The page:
If purchasing bullet metal or linotype from a smelter, the above applies of course, as most commercial casters are using new lead from a smelter. However, I've found that linotype and bullet metal are sold at almost the same price, so if that is true of a smelter which you choose to purchase from, get the linotype, because the most expensive parts of an alloy to purchase are the tin and antimony, and linotype has the highest content of both. I have only purchased alloy from a smelter a couple times and when I did, pure lead was quite a bit lower cost than linotype. If you find that true, and don't have a source of scrap soft lead at lower cost, purchase enough pure lead to dilute the rich alloy, be it bullet metal or linotype, down to 1 to 1 1/2% antimony, add a bit of shot or WW and you'll have the least expensive wheel weight equivalent possible for you to purchase as new lead. (Here is a good place to explain the word linotype. It is the casting metal which printers in bygone days used to make a 'line o type.' That's how the name was made, and that's the way it is properly pronounced.)
Bearing babbit is commonly available in scrap metal yards which purchase lead, and the scrap dealers which I've bought from sell all lead at one price. It is a very good deal to purchase it, regardless of what kind it is if you can find it. If a piece of scrap 'lead' looks like part of a bearing, presume it is and hoard it. Babbit is an alloy and also a mixture. Babbit varies widely in alloy content, but is always rich enough in tin to make it flow freely into cold bearing 'boxes,' and high in antimony to make it hard, while the 'mixture' part is copper and other high friction resistant metals, normally ground fine, which are not alloy but are just mixed in, and tend to settle to the bottom or float up, depending on how their specific gravity compares to the alloy part of the mix. These hard bearing particles contribute real quality to cast bullets, because what we are trying to make is a bearing to withstand extreme pressures and friction in the barrel. If you are lucky enough to latch onto a large quantity of Babbitt, you'll find that it makes the highest velocity bullets possible, and some of it will heat treat to extremely high hardness, like 40 bhn. Most readers won't have access to large quantities of babbit but will probably be able to find pieces of it in scrap yards and industrial scrap piles. If you find a babbited bearing in a scrap pile, the babbit inner lining is clearly visible against the cast iron blocks which hold it. Take it home with you. I don't recommend purchasing new babbit because of its high cost, and the fact that it is not true alloy, but contains fine copper and other particles. Use it only if that's all that's available, when purchasing new, or if you get lucky and find it at a scrap yard. It REALLY makes good cast bullets, especially the harder ones. There are a great many babbit alloys, ranging in hardness and wear resistance from not much better than linotype up to very hard. The hardest which I've used was called nickel silver, as I recall, the nickel being in particle form I believe.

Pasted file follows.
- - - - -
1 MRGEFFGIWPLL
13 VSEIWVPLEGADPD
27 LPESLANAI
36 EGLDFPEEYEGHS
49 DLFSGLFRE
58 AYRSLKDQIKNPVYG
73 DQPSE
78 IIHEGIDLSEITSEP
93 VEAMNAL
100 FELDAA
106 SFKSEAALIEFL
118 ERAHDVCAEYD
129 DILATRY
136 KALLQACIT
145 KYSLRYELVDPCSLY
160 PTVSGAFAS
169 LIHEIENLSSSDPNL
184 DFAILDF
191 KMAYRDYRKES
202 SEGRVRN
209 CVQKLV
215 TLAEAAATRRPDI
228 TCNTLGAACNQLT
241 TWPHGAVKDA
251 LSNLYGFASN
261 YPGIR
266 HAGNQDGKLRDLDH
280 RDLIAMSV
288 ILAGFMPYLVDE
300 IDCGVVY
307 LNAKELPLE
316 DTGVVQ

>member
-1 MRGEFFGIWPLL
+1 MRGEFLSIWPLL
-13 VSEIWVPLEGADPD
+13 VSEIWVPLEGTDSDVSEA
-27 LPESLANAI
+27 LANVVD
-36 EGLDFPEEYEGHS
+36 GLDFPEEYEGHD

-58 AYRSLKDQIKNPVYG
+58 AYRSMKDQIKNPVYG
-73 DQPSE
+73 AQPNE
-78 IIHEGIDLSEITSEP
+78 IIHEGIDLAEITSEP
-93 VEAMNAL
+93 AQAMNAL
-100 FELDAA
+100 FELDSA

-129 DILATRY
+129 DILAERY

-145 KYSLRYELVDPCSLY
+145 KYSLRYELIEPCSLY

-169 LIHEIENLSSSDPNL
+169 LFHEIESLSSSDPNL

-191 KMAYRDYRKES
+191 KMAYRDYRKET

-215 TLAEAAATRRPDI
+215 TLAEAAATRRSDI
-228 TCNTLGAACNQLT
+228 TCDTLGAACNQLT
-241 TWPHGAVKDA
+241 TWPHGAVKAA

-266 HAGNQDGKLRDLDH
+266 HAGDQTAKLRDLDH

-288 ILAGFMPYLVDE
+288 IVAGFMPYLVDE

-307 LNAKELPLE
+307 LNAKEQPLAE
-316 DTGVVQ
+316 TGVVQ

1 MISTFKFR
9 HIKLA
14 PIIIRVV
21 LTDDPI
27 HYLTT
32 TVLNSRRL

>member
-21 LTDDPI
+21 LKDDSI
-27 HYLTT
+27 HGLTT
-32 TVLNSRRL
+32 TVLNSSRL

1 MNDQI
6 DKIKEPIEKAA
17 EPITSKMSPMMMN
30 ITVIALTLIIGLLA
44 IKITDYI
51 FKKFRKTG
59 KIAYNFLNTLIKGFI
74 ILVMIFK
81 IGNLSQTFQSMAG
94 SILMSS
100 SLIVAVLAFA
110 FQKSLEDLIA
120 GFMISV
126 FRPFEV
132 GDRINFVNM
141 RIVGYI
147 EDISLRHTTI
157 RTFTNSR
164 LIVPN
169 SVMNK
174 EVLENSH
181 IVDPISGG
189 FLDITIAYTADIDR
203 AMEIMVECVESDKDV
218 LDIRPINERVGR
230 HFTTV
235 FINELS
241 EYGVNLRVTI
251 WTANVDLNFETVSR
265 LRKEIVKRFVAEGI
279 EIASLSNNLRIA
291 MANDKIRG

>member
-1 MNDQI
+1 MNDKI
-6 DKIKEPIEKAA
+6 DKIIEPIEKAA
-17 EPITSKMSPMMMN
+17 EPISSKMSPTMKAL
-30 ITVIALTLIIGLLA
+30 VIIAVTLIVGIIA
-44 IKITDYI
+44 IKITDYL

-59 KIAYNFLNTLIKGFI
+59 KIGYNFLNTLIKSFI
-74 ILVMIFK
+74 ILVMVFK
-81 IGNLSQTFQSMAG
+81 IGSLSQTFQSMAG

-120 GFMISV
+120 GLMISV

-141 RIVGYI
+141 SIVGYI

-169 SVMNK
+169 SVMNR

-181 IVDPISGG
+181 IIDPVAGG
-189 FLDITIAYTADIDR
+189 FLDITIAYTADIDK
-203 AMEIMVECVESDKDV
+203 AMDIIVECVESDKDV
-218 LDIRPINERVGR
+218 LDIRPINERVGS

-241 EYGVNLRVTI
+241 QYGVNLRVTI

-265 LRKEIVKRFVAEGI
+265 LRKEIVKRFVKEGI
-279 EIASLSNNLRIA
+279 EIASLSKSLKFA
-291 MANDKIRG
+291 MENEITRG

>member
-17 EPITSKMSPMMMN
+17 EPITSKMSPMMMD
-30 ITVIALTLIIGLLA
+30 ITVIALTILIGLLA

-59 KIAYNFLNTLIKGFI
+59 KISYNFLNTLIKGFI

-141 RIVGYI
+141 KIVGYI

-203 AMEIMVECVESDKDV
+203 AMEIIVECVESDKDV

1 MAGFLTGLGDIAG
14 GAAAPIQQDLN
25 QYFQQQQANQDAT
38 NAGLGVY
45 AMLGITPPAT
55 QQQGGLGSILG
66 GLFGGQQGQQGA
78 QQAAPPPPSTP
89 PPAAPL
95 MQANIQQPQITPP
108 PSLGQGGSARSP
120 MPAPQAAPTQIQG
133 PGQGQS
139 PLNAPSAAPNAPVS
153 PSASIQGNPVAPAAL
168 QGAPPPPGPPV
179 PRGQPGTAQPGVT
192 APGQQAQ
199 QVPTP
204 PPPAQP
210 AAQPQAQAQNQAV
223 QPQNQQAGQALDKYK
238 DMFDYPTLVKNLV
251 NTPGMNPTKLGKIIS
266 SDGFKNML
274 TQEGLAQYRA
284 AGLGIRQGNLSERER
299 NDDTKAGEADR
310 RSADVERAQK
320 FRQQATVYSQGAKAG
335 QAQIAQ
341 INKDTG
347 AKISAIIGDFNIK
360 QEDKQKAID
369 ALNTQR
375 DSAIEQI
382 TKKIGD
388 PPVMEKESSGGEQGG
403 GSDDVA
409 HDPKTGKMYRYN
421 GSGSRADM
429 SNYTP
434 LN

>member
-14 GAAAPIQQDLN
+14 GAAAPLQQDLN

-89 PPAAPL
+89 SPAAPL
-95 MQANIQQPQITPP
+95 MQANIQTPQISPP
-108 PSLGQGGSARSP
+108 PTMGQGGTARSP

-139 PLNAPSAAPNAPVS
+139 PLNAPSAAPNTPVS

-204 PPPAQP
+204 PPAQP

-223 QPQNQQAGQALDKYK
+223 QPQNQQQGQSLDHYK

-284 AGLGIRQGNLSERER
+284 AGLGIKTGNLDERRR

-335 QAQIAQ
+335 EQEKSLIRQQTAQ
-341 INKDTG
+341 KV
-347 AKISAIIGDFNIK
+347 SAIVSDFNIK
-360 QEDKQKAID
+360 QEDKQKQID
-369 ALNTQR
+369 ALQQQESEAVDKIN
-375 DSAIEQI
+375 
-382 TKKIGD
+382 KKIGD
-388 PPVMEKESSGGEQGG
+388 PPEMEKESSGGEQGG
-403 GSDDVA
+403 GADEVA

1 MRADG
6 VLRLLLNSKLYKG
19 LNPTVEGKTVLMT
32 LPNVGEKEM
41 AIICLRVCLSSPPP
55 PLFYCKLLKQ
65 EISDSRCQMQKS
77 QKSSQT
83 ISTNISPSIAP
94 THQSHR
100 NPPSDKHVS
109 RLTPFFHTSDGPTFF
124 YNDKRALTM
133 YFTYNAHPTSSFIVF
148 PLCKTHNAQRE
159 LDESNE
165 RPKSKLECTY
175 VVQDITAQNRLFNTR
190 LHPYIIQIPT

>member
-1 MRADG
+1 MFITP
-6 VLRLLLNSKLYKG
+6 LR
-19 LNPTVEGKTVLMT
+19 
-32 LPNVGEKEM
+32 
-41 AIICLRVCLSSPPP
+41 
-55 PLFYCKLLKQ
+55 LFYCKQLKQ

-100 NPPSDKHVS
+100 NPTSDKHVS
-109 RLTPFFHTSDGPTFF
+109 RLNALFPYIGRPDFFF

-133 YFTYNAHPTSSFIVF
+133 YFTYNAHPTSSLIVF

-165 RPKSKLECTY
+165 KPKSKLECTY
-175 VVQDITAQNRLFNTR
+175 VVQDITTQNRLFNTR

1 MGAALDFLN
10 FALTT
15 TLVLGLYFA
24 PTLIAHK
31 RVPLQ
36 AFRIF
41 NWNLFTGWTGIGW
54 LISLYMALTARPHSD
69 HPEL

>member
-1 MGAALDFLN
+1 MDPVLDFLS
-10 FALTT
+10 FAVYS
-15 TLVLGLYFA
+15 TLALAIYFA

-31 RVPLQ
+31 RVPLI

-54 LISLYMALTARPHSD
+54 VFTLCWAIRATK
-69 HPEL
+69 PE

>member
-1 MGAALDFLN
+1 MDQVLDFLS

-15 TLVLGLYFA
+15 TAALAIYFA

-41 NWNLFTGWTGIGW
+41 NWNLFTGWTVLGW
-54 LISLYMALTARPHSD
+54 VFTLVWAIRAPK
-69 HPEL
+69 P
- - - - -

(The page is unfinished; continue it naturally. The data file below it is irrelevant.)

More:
Casting With Babbit
Aluminum and copper will not alloy with lead, but will settle to the bottom of a molten pot which is left setting for a while. When casting with an alloy containing babbit, remember to stir it gently, rolling it vertically, every few minutes to keep the mix in an even solution. It will work very well in a bottom pour pot when used this way, if you keep a ladle in the pot and simply roll the melt over every dozen casts or so. Ladle pouring naturally keeps it well mixed without additional effort. One cannot say whether a babbit has arsenic, because there are so many kinds, so it would be wise to presume it doesn't and add some, using shot or WW alloy as a source, when using babbit as an hardening alloy. The arsenic of course being used to gain heat treatability.
Other Sources of Lead
Soft lead is available in many forms. The most common forms which I've found are lead pipe and lead sheet from scrap yards, but one will often find weights which were originally made for machinery counter balancing, some of very large size, like well over 1000 pounds, a gold mine for a bullet caster today. If you get a chance to scrounge through an old scrap yard, with a lot of junk machinery, look closely at the massive metal counter weights used on cranes, forklifts and other equipment. Lead pipe when installed as plumbing was normally soldered together with 50-50 solder, and I've purchased some with such large solder joints that when melted made a very rich tin lead alloy. I've only been able to find tin rich lead pipe like that one time, but most of it will have smaller solder joints. (The joints will be built up, not just a sweated joint as you'll find on copper pipe, so the solder/weld joints are easily spotted.) Dentist lead foil which is used for x-raying, has been reported in literature as pure lead, but one customer who has an abundant supply says it casts like 20-1 tin lead. I can't testify as to what its content is, but would recommend that for most people, who don't have a large quantity available, that it just be alloyed as if it were pure lead. In scrap yards you'll often find an abundance of junk fishing sinkers, especially if you live near the ocean, and they can be made of anything. If I were to purchase a quantity of them, I would melt them all together, or melt in as large lots as practical, cast it off in ingots and experiment with the alloy to see what it does.